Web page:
Wednesday, September 19, 2007 - 11:03am
The Carnegie Institution launches its new Web site!
The Carnegie Institution’s new look, featured on this new Web site, helps identify who we are clearly and concisely. By closely associating “Carnegie” and “science” in our new logo, our core identity is obvious in the blink of an eye. Although we have made every effort to work out the bugs in the new Web site, if you notice anything, or have any comments, please email the web master, Rob Ellis at email@example.com.
Monday, June 23, 2008 - 1:10pm
Chemical Clues Point to Dusty Origin for Earth-like Planets
Higher than expected levels of sodium found in a 4.6 billion-year-old meteorite suggest that the dust clouds from which the building blocks of the Earth and neighboring planets formed were much denser than previously supposed.
Thursday, January 19, 2012 - 5:14pm
Carnegie’s BioEYES Honored Twofold
Baltimore, MD—Carnegie’s educational outreach program, BioEYES, will be the recipient of the 2012 Viktor Hamburger Outstanding Educator Prize from the Society for Developmental Biology. BioEYES founders Steve Farber and Jamie Shuda (University of Pennsylvania), will accept the award at the upcoming annual meeting of the society in Montreal in July. BioEYES, with program manager Valerie Butler, is also currently featured in a video on the front page of the Baltimore City Schools' website.
Tuesday, May 17, 2011 - 11:23am
Richard Meserve Elected National Academy of Engineering Councillor
Carnegie president Richard Meserve has been elected to a three-year term as councillor of the National Academy of Engineering (NAE) beginning July 1, 2011. The academy, founded in 1964, is a private, independent, nonprofit organization that provides advice to the federal government on engineering matters.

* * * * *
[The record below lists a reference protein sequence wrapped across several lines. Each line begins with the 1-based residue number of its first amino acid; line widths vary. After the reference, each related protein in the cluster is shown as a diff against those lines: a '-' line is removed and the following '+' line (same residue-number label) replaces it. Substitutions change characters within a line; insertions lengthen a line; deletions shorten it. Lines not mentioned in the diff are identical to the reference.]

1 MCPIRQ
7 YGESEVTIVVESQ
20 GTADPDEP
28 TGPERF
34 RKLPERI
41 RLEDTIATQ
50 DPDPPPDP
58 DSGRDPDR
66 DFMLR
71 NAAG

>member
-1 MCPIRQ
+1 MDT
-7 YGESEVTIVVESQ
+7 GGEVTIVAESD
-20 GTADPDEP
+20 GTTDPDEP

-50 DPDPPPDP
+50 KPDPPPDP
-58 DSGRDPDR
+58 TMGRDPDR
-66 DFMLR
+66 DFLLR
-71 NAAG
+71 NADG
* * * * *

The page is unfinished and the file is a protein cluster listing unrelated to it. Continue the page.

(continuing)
Thursday, March 2, 2006 - 12:01pm
Wesley T. Huntress Congressional Testimony
Carnegie Institution Geophysical Laboratory director Wesley T. Huntress expressed concerns about the future of America’s Earth and space science in testimony before Congress...
Tuesday, September 25, 2012 - 10:51am
Carnegie Airborne Observatory in Action
Watch the Carnegie Airborne Observatory in action mapping the biomass and biodiversity in the Amazon, with the Peruvian Minister of Environment, Manuel Pulgar Vidal.
Thursday, February 5, 2009 - 9:03am
Doug Koshland Elected Fellow of the American Academy of Microbiology
Douglas E. Koshland, staff scientist at Carnegie’s Department of Embryology, has been elected one of 72 Fellows by the American Academy of Microbiology. Fellows are annually elected “through a highly selective, peer-review process, based on their records of scientific achievement and original contributions that have advanced microbiology.”
Wednesday, September 12, 2012 - 10:33pm
Gut bacteria increase fat absorption
You may think you have dinner all to yourself, but you’re actually sharing it with a vast community of microbes waiting within your digestive tract. A new study from a team including Carnegie’s Steve Farber and Juliana Carten reveals that some gut microbes increase the absorption of dietary fats, allowing the host organism to extract more calories from the same amount of food.
Wednesday, July 17, 2013 - 10:50am